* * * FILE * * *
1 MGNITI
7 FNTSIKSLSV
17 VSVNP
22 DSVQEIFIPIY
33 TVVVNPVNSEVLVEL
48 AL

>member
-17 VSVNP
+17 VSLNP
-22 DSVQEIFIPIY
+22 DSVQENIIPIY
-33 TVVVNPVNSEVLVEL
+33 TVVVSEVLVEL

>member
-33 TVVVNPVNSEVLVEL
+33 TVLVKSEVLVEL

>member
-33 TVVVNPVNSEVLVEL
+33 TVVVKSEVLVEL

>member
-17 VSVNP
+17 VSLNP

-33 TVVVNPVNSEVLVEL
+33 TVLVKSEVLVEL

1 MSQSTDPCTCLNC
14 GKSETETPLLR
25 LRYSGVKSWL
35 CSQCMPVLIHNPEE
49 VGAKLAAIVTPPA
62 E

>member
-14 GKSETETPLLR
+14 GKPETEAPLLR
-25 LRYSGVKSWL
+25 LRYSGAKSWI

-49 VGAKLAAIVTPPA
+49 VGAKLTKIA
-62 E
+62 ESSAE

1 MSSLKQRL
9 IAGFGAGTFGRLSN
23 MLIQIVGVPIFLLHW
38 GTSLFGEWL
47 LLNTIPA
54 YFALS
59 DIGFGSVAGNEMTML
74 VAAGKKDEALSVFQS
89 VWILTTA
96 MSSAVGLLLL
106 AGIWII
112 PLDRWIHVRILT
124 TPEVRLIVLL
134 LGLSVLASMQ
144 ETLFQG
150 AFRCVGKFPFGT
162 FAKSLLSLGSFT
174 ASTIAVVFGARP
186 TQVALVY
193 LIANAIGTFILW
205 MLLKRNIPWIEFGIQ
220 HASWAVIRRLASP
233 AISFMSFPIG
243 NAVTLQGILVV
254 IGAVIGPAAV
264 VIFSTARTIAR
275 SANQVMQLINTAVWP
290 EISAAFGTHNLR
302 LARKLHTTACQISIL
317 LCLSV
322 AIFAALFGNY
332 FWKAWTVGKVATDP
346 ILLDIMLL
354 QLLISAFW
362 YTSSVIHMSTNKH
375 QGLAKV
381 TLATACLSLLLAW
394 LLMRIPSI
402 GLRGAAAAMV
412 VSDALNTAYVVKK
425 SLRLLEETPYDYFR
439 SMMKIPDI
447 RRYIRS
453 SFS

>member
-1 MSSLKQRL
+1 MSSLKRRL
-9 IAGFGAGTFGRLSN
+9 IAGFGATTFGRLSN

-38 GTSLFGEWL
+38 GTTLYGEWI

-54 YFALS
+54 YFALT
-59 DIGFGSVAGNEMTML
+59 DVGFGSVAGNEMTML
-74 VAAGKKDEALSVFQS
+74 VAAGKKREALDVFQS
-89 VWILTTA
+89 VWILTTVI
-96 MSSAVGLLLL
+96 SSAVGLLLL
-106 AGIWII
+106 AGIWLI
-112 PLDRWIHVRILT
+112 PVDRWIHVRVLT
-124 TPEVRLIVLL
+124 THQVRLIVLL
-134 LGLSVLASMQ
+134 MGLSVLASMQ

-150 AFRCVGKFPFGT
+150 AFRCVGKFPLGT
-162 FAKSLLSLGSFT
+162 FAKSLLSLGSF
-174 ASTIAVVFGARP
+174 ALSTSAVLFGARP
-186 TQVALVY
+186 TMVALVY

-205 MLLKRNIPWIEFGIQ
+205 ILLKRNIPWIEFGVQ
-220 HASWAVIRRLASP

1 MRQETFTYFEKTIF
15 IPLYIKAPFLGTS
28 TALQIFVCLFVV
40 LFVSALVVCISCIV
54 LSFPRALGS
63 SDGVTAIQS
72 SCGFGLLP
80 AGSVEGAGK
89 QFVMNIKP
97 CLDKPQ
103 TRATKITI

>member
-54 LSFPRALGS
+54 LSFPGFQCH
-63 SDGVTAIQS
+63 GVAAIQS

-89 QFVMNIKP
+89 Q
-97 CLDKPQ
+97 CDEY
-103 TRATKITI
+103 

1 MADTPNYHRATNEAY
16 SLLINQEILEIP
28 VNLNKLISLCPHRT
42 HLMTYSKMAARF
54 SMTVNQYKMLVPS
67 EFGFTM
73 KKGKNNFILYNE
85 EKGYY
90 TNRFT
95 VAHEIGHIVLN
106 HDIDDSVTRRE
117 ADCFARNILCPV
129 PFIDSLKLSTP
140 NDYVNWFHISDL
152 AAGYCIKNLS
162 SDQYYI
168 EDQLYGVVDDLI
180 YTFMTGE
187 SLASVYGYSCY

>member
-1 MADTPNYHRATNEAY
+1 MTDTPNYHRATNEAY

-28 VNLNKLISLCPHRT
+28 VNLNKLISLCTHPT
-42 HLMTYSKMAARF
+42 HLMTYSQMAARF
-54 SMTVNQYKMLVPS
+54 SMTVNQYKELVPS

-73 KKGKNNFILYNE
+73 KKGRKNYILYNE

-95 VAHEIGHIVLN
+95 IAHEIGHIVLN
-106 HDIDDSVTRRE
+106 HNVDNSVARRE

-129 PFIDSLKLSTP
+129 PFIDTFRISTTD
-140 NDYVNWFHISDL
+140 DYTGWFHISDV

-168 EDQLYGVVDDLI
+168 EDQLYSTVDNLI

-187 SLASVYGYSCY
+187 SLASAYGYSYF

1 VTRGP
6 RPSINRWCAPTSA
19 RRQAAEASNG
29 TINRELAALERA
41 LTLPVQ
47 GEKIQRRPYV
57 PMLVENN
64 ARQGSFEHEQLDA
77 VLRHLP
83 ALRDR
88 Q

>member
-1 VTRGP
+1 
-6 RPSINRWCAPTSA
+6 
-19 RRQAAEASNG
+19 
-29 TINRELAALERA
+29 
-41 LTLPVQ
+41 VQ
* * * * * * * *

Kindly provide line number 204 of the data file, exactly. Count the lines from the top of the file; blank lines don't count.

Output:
-41 LTLPVQ